Our Top 10 Posts of 2012 and Takeaways for 2013
Happy New Year! Looking back on 2012, a highlight for us was attending and presenting at the Catholic New Media Conference in Dallas, Texas. We were humbled by the invitation to share our blogging experiences and learned a lot from others’ presentations.
During our talk we shared lessons learned from our first years of blogging. We’ve benefitted greatly from the experience and advice from others, notably social media expert Michael Hyatt. In a recent post at MichaelHyatt.com, he encouraged bloggers to review their top posts for the year and identify trends — what worked and what didn’t — incorporating their findings into a blogging strategy for 2013 (click here to read it).
Sounds good. Let’s take a swing at it. Here are our posts that received the most traffic in 2012.
- Planting the Modesty Seed in Our Children
- St. Andrew Christmas Novena
- The Freedom of God’s Amazing Grace
- Aaron Rodgers on Tebow and Faith
- Visit Taizé this Advent
- I Am My Daughter’s Protector
- 3 Elements of The New Evangelization
- The Smoke of Satan in Steubenville
- Special Delivery: A Mother’s Story of Pain, Prayer & Peace
- What Catholic Women Think: Faith, Conscience, and Contraception
Wow! That’s a very interesting cross-section of our writing. As we analyze them, here are a few takeaways that we’re incorporating into a 2013 blogging strategy.
It’s good to have friends in high places.
Influential sites that largely serve as aggregators picked up six of our top ten posts. Think of these as virtual “shout-outs.” We were linked up to sites such as Big Pulpit, National Catholic Register, New Advent, Creative Minority Report, LifeSiteNews, and LifeNews. An angry atheist board at Reddit even gave us a “shout-down,” but that still resulted in high traffic. A note of encouragement to fellow bloggers: you know when you write something inspired. Don’t be afraid to submit those posts to aggregators who exist to promote good writing.
Posts with good content can become evergreen.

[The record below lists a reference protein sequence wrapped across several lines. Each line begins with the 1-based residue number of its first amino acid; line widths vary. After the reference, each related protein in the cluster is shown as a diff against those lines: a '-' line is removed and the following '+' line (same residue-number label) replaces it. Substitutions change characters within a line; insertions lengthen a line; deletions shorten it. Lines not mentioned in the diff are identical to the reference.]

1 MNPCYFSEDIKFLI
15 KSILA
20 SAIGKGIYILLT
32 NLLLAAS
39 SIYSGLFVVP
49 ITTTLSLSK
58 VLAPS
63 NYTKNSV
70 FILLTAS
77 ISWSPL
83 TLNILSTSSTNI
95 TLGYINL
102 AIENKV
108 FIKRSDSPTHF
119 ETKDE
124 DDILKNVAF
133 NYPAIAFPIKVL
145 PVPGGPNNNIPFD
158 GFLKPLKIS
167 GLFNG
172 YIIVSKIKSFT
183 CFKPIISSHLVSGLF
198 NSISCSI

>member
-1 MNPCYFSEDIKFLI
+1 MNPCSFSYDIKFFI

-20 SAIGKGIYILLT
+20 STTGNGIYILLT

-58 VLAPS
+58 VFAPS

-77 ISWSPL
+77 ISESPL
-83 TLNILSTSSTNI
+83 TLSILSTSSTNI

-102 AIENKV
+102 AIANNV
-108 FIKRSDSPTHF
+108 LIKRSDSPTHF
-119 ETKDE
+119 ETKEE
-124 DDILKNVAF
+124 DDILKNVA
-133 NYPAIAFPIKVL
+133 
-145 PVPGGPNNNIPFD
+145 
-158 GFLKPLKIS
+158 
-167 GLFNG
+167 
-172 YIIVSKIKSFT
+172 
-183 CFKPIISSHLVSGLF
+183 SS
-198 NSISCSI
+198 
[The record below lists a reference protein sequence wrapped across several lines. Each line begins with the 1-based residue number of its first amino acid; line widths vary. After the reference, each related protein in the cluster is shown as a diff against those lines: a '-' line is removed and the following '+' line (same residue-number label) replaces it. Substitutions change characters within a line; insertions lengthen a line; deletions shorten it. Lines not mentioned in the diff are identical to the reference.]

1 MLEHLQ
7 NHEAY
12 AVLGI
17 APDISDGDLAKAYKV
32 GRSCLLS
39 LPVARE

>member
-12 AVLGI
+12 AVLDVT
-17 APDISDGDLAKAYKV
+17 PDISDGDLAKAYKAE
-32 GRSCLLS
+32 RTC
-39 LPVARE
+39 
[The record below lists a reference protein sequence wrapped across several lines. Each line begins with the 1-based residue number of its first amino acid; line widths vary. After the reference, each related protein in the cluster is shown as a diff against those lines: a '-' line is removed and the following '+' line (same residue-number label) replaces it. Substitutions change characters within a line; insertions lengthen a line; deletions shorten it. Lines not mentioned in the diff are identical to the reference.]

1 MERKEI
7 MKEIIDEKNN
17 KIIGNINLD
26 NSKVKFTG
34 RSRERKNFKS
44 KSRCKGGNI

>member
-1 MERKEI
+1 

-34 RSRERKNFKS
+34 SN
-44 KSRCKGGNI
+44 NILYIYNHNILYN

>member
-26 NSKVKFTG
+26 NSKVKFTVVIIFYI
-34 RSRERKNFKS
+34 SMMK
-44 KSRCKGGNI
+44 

Five of our top ten posts were written in previous years. Each of these largely has a seasonality associated with them, be it spiritual or secular — Advent, Christmas, football, etc. Not only is this a good reminder to optimize posts for search engines, but also to be mindful of freshening up and/or promoting older posts as they come back into season. Herein also lies a challenge — be careful not to write the same thing over and over.
A picture can be worth a few thousand page views … or more!
How you use, name, and caption images in posts can really drive search engine results. For example, the image used in The Freedom of God’s Amazing Grace, our third most viewed post in 2012, is a simple cross we found from a subscription-based Christian graphics site. It was titled “Gospel Cross Worship Background.” Thankfully it never occurred to us to rename it, and now that post ranks #3 when using those terms in a Google image search. Bottom line: don’t forget to optimize pictures for search engines, too.
Affirm goodness where you find it.
You never know what’s going to resonate with readers or search engines. Case in point: our post about Aaron Rodgers, Tim Tebow, and St. Francis of Assisi is as popular today as the day it was published in 2011. Rodgers was asked to comment on Tebow and invoked a “quote” by St. Francis of Assisi in his response. Neither Rodgers nor Tebow is Catholic, and St. Francis most likely didn’t say what A-Rod quoted, but we still felt the story was prime for our pages. It turns out we were right. And the search engines L-O-V-E it! It’s a first page result for the Google search “Is Aaron Rodgers Catholic?” There was no strategy in that post whatsoever. Who knew people even searched for that? Thank you #12. Go Pack Go!
Take occasional risks with your writing.
At least half of our top ten posts addressed some element of controversy. However each one of these was born in the experience of practicing, living, and discussing the faith. We think if these topics are those being discussed during Lisa’s playgroups or Joel’s men’s groups, they would likely be of interest to our readers. Unfortunately we’ve lost some readers by writing about them, but we’ve always attempted to stand in the truth of Catholic teaching while doing so. As a result, we’ve actually gained many more readers. A good reminder: never miss an opportunity to evangelize, but keep in mind that difficult messages must delivered with a healthy dose of charity.
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So there’s a glance at our top ten posts and a few takeaways we will incorporate into our 2013 blogging strategy. Questions: readers, what’s your advice for us? What resonates with you? Fellow bloggers, have you taken a similar inventory? What are you learning from your 2012 analysis?